It was our final 20k before my friend and I run the Townsville Half in a  couple of weeks. I felt really strong at the beginning of the run and really pushed it and ran with the ‘fast’ girls. I got to about 3k and felt my body just heave and my energy went.

I ended up dropping back and going at my normal pace but feeling pretty defeated not being able to keep up. I think however that running is like drinking alcohol – you shouldn’t try and drink with those people that are seasoned drinkers when you aren’t – and with running, you should stick at your own pace as, as with both you pay for it later…I did that’s for sure and had to really slow down.

I then had real problems with my orthotics again so I think it’s a trip to the podiatrist as it isn’t long until Townsville, and whilst I am not really intending to push it, it would be good to know I don’t end up having to stop.

I did something I haven’t done for ages and I put my headphones on to pull me round and I managed to run my 20k and felt good, so good that I decided to do a Zumba class afterwards, but that’s another story.

Once I settled into my pace and trotted along I enjoyed my run a lot more. I got slightly lost so decided to do my own thing and thanks to my fabulous Garmin I knew how far I was running so it really didn’t matter.

Anyway nothing really else to report today.

Have a great Sunday!

and the beat goes on….

14 Jul

I don’t know about you but music really motivates me when exercising.

I have found in some races that often music has been the only thing that has stopped me from full on giving up especially in marathons, and in the gym it’s the music that has helped me to hit that faster speed or run that extra kilometre on the treadmill. I only tend to listen to music when in the gym or in a race though as running at the times that I do – early in the morning or in the evening I like to know what’s going on around me and feel safer that way from moving vehicles and anything else that I may need to be aware of.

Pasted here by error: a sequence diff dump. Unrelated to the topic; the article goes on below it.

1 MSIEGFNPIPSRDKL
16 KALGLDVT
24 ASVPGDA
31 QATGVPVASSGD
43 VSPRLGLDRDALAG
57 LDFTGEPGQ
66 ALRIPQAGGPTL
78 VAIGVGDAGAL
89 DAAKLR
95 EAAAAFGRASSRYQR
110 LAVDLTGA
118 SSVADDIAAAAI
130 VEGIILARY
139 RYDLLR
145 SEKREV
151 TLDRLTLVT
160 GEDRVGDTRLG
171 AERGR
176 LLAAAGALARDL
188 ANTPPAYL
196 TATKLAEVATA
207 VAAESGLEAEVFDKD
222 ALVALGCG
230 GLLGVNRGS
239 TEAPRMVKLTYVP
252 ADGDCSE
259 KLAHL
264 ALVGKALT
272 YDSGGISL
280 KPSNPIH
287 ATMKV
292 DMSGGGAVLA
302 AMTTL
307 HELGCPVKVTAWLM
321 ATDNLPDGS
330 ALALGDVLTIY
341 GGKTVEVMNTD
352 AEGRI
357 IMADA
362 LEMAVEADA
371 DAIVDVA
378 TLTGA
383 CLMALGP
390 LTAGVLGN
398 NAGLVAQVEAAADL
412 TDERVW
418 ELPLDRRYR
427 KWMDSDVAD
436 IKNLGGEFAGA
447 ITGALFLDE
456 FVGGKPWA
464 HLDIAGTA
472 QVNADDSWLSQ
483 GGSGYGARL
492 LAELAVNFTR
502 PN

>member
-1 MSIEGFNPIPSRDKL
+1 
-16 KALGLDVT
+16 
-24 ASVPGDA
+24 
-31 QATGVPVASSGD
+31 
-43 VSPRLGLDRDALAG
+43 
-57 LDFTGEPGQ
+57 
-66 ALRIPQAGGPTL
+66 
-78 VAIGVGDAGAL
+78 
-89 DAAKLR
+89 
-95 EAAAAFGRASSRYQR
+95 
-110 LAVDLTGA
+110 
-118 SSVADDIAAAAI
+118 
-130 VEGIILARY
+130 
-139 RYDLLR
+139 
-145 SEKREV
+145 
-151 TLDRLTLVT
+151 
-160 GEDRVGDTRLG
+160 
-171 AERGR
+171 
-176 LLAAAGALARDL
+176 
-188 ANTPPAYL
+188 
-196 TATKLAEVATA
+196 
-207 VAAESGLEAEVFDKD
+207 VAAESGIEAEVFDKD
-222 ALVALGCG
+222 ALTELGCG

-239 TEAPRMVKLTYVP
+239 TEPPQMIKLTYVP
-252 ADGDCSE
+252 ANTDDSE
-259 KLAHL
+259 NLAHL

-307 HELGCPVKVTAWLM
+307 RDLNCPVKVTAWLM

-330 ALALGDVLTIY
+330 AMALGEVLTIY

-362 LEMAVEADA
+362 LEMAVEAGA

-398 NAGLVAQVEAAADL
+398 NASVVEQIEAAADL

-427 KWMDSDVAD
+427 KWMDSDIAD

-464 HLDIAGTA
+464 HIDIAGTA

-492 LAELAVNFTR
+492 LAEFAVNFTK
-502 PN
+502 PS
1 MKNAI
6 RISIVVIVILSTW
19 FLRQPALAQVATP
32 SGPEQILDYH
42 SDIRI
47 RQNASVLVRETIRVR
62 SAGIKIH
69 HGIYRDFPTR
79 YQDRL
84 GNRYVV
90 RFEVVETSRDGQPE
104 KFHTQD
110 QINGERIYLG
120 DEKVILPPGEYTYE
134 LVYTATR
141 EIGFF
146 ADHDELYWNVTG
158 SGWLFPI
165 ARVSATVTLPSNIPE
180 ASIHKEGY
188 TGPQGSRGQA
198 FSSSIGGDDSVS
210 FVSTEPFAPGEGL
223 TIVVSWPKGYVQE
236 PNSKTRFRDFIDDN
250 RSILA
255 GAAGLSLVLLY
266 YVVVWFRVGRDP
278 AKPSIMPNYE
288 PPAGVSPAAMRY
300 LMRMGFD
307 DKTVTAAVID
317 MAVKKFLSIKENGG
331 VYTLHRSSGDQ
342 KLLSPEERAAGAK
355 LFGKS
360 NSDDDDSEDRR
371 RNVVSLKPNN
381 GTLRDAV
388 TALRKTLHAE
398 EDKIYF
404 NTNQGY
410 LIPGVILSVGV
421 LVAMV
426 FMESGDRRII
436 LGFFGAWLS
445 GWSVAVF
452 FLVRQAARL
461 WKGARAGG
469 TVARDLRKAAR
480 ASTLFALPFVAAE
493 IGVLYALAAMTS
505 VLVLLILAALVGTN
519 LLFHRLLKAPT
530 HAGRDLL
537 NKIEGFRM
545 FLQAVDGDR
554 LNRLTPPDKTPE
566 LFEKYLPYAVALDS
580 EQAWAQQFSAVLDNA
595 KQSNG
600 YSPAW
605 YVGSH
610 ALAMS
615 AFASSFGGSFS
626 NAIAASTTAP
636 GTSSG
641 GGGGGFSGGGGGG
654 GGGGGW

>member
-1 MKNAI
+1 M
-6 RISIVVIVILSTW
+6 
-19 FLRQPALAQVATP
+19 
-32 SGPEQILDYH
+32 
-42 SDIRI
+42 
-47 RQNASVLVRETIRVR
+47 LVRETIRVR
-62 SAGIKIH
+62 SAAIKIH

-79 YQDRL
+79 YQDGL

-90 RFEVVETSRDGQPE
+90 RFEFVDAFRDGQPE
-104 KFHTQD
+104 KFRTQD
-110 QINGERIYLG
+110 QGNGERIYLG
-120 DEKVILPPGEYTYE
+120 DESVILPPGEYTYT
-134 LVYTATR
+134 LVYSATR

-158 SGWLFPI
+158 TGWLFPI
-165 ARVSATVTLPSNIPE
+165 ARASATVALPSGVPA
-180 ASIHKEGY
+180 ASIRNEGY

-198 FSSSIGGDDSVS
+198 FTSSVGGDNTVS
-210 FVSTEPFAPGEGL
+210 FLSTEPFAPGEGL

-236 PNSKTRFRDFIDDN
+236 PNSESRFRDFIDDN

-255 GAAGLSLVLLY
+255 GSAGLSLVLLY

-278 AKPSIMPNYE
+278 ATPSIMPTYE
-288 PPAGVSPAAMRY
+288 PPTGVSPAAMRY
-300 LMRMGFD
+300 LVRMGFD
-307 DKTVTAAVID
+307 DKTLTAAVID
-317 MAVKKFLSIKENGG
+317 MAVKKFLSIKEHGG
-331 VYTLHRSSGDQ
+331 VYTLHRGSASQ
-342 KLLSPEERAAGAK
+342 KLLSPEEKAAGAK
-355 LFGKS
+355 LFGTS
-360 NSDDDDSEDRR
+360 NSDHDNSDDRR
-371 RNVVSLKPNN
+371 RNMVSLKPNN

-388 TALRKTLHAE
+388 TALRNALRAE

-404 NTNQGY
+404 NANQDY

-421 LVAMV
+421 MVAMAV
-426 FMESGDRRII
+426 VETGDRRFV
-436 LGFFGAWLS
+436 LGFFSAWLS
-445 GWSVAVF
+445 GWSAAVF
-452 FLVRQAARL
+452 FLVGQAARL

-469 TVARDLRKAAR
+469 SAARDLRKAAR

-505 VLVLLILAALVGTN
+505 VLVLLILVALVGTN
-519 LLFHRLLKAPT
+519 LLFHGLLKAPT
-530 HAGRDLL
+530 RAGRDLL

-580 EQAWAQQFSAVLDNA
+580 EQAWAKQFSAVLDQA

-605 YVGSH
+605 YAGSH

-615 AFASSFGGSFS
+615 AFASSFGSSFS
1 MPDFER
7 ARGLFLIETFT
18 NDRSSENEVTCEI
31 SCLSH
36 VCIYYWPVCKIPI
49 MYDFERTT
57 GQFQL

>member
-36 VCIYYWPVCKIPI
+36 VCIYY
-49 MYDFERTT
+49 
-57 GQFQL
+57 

An article in MX newspaper today that I was reading on my home from work said that according to University of Southern Queensland psychology professor Peter Terry – listening to music whilst you train could actually make you train harder, better, faster and stronger. His findings went on to say that that elite athletes who listened to music whilst they ran had measurably lower oxygen requirements than those who did not and that music influences physiologically by regulating the heart rate and enhancing oxygen. Interesting stuff hey!

The research showed that elite athletes could run for an extra 1.5 minutes just by listening to their preferred music. One and a half minutes doesnt sound much I guess but at the paces that elite athletes run that is probably considerable.

So is at all about the tempo? I know for me I like a good beat and something that is pumping and pushes me along but I have friends who will listen to audio cds (as in spoken word) and classical music to motivate them so I guess it depends on the individual. That’s certainly what the article went on to say today too.

So on my iPod at the moment my top training tunes  on my ‘running tunes’ playlist are:

  • Boys and Girls – Pixie Lott
  • I Like it like that – Guy Sebastian
  • Now you’re gone – Basshunter
  • Celebration (Benny Benassi mix) – Madonna
  • Fight for this love (club mix) – Cheryl Cole
  • Insomnia (monster mix) – Faithless
  • Someday – RezonanceQ – this is my race finisher song too :-) I always like to have one that pushes me that extra mile/km to cross that finish line!

These are just some of the tunes that are motivating me at the moment. What motivates you? Do you listen to music when you run? Are you against it?

I’d love to hear from anyone that has an opinion…

Bye for now